Setting up a new project in DOORS can be a little daunting. The tool comes with an open and flexible way to structure your data, which is great if you are experienced, but not so great if you are new to it. The options are seemingly endless and the opportunities to back yourself into an unintended corner are certainly present.
The good news is that for experienced DOORS users, the flexibility is powerful, the options allow tailoring to the individual circumstances, and the whole usage experience controllable. An Information Architecture Workshop (IAW) can help to match the implementation to the project and organisational needs. Over this series of four articles I will go through the format of an IAW and some of the key activities undertaken.
The workshop consists of three parts:
- What do you have (as-is)?
- What do you want (to-be)?
- A plan to move from as-is to to-be
This series of articles will cover:
- What information needs to be collected for the as-is
- How to collect the information for the as-is
- Identifying the to-be solution
- The plan to move from as-is to to-be
Step 1 is the hardest part and is the focus of the majority of the time. Step 2 is easier because much of the to-be is uncovered during the as-is discussion. Step 3 is often straightforward; once we know where we are and where we want to be, planning a route is a task with clear boundaries.
What information do we need about the as-is situation?
The nature of all the data that will go into DOORS, where it is now, how it is related, how much there is, how many projects, what sizes of projects and any other information that exists. We are looking for information about the scope of the intended deployment, including server sizing, and possible performance issues.
How does the intended DOORS data link to other data in the project, which tools and databases are they held in, is there expected to be traceability, and at what level of granularity? Is there some of this data that doesn’t have a good home and would be better placed in DOORS? Here we are looking for potential integration points to the new deployment, and any opportunity to simplify by, for instance, removing a home grown spreadsheet solution.
What processes are in place, or need to be in place? Reviews, signatures, work tracking, change management, configuration management, risk management, and of course requirements management. Are these processes adequate for the business requirements? The tool is not going to be useful without process, and the processes will influence how the tool is configured. Any standards that have to be adhered to are also important, CMMI, ISO15288, ISO26262, DO178… the list is long but each organisation should only be working to a small handful of these. There are requirements in the standards that influence the configuration of the tool, and these need to be understood.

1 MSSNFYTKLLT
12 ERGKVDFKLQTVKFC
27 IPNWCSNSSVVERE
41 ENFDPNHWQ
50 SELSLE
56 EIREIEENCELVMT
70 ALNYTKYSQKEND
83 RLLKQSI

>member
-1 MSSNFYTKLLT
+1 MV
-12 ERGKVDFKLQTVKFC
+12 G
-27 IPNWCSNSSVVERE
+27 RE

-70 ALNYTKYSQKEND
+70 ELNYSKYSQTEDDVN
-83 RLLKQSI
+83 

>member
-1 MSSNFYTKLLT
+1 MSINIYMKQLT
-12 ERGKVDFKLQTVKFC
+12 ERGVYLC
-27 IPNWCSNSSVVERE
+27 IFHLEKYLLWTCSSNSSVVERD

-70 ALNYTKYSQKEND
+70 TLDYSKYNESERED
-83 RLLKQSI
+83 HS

What reporting and analysis is currently in place, is this adequate and is it useful? We need to ensure that we will capture all the information necessary to achieve the analysis, and we can potentially enable more detailed analysis that was previously desired, but too time consuming to enact.
Are there any known weaknesses with the current situation? – almost certainly the answer to that would be yes if someone is investing in a new tool, such as DOORS. Understanding the current weaknesses allows us to create a better vision for the to-be solution. Opening this area up for discussion can be difficult; either there is insufficient trust for people to highlight weaknesses, or there is insufficient restraint and this can lead to a general griping session. Internal politics will be at play here and a good facilitator is essential.
Finally, who is working with the data? Understanding the experience of users is important, along with geographical distribution, willingness to change, and background. By understanding the users, training can be planned, roll out can be scheduled and the set up of the tool can be tailored to suit the users. Geographic dispersion is important; setting up a tool for a collocated team is not the same as for a team that operates across multiple time zones. Network delays may also be a consideration for widely dispersed teams and the deployment should take account of this.
The set of questions is not fixed, and identifying the questions to ask is all part of the art of running an Information Architecture Workshop.
In the next article I will look at how this information is collected.